You probably CAN just fly it on a wing and a prayer, but eventually a lack of experience will catch up with you. In fact, I find the single most important key in consulting is your contacts, including DEALER contacts. You need really strong relationships with suppliers, not just aquaintances but everyday contact with the C-Level employees of those companies, to have them work for you insteda of you just becoming a consultant/dealer. My prices aren't beaten by my competition, software and hardware can be provided for less than much larger dealers that offer the same products. Once your costs are controlled and competitive, you can earn margins that will ensure profitability. If not, it's just a strugle. This isn't just in IT either, the exact same thing applies when I am restoring/rebuilding cars. People need a damn good reason not to go elsewhere, and 'just because you can' is not good enough.

Not to discourage you, but don't choose a career based on an advertised salary, build your own contact base and you can dictate your salary anyway.

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Absolutely agree!

by BFilmFan In reply to Have to agree with that

Past experience is indicative for future performance!

That should be the motto of EVERY consultant.

You cannot bring value to a client until you have years of successes and failures of projects under your belt. And I've found that it is often the failures that teach us more than the successes we experience. Spending 10 hours tinkering around with an OS issue will teach you a great deal more about the OS than following line commands from a book or a cram course.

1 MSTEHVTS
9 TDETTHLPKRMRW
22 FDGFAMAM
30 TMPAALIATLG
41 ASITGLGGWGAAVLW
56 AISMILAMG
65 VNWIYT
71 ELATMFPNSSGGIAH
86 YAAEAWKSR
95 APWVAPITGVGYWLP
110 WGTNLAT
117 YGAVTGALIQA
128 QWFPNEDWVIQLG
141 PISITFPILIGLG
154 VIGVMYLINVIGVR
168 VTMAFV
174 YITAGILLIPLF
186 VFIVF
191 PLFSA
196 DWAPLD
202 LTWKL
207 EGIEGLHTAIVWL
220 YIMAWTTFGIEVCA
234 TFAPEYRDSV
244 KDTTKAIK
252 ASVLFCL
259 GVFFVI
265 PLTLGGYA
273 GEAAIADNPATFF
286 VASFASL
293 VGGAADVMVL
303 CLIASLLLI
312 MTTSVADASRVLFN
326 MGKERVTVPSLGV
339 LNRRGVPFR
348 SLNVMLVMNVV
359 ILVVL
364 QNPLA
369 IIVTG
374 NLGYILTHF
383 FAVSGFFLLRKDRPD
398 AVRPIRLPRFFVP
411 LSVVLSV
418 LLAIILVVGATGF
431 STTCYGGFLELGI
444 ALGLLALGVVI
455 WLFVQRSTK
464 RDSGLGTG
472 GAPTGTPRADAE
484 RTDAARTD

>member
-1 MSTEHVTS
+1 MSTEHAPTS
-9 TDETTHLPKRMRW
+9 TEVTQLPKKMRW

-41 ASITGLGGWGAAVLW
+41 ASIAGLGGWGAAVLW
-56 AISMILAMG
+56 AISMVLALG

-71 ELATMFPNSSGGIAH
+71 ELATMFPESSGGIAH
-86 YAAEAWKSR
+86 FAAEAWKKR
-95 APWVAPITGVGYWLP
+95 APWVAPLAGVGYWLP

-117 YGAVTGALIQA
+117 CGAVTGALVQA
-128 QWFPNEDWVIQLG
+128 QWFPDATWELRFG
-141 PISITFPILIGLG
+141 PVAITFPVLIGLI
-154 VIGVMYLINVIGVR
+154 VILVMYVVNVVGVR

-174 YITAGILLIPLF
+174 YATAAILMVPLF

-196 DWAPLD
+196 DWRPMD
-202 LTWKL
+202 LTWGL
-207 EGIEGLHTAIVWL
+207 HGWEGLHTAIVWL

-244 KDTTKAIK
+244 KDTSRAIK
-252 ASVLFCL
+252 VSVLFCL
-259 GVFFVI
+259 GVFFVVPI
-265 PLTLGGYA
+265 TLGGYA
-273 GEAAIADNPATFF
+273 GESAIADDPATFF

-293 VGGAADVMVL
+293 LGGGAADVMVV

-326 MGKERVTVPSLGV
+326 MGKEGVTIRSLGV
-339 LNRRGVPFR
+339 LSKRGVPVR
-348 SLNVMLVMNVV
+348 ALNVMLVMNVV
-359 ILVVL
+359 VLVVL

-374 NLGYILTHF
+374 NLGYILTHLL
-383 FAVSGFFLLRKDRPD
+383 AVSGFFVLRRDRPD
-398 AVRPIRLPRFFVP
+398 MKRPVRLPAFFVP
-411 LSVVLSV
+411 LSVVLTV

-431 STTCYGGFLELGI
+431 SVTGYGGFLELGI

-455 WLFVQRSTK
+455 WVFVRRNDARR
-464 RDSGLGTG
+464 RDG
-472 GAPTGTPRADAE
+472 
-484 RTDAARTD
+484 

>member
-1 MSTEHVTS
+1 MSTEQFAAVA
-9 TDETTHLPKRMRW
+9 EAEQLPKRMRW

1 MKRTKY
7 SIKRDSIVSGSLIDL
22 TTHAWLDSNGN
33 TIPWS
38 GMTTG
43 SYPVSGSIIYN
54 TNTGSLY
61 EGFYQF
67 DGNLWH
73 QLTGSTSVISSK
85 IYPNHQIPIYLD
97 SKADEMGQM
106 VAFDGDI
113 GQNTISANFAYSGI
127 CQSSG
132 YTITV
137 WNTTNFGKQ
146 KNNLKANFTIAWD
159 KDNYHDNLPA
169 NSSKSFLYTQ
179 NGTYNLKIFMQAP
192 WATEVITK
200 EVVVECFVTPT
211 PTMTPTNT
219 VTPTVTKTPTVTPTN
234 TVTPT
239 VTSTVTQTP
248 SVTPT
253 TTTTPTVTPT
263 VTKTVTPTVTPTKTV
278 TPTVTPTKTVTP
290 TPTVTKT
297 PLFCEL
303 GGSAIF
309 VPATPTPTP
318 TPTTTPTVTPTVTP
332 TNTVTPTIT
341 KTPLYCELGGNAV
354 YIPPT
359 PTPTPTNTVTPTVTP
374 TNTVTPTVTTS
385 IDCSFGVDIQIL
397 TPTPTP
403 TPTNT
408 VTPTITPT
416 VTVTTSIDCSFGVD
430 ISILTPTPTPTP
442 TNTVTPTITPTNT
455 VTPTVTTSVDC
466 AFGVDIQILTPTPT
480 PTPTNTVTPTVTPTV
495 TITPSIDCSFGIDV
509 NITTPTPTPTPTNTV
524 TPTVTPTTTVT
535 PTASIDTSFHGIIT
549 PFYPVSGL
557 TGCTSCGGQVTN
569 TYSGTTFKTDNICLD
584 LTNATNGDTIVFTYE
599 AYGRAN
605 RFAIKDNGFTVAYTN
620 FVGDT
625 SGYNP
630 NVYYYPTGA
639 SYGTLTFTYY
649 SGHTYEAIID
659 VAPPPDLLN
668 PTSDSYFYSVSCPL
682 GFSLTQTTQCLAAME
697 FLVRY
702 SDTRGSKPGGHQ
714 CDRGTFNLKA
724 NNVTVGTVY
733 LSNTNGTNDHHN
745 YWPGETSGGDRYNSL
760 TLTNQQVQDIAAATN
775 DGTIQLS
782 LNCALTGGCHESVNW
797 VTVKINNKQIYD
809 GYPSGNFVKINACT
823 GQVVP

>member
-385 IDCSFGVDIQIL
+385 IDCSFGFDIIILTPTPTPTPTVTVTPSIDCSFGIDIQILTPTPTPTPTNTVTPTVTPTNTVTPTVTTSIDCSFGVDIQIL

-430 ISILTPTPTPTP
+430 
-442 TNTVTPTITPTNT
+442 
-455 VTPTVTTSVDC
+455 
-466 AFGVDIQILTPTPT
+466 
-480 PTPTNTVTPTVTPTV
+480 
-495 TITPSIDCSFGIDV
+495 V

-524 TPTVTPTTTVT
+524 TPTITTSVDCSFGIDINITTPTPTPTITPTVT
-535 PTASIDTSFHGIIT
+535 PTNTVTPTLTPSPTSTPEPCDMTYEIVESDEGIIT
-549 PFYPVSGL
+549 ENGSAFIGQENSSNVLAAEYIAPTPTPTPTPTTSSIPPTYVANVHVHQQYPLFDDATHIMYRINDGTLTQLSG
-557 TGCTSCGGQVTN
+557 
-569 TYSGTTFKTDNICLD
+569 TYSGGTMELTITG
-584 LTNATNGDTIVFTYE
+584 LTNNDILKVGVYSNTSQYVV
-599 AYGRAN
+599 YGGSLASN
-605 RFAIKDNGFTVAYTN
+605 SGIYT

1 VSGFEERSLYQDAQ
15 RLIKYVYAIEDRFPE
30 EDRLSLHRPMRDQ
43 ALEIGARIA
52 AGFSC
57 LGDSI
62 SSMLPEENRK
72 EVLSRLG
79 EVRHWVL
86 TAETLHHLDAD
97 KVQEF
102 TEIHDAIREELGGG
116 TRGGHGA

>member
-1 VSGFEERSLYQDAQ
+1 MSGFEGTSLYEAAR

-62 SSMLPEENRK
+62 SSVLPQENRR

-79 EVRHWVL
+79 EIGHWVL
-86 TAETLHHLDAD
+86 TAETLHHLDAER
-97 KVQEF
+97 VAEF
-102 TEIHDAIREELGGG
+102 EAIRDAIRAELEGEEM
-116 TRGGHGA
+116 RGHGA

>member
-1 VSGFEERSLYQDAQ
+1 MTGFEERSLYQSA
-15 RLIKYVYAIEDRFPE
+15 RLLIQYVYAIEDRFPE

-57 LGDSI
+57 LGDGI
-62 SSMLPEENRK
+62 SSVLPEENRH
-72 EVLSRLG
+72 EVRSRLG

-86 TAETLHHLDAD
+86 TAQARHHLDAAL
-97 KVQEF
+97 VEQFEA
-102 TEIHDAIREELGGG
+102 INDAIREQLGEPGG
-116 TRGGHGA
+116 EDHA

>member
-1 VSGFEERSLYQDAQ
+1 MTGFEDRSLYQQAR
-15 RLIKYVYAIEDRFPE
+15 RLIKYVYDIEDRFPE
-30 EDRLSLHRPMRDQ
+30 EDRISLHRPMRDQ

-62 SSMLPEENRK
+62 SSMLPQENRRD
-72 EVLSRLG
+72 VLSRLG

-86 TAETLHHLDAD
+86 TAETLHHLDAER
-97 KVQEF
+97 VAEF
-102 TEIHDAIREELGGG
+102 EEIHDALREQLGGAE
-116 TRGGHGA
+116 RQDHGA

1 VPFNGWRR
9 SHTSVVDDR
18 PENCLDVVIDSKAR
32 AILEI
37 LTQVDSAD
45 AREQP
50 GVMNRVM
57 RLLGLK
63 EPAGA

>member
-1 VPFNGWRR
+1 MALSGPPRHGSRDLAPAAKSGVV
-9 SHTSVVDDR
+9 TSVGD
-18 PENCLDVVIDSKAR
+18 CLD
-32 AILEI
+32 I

And while some interpersonal skills can be taught, a great deal of these are learned from daily interaction with end users, engineers, architects and management. And if you cannot speak to each of these groups, you are a failure as a consultant.

My advice to this young person who is seeking a career as a consultant is to go forth and get as much experience as possible. Take every business and management course that you can, as well as honing technical skills.

In the event the IT field isn't for you, you will have other skills to fall back on. And honestly, money isn't the real motivator to become a consultant. Shouldn't be the motivator to ebcome anything. I've met few people that spent their whole professional career chasing the bucks that was happy.

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What it takes to be a consultant

by dhecksel In reply to becoming a consultant

I'm currently writing an article on this topic,
and started a thread of discussion in the
"AgileModeling" group on yahoo groups. You
may want to look at replies one to two weeks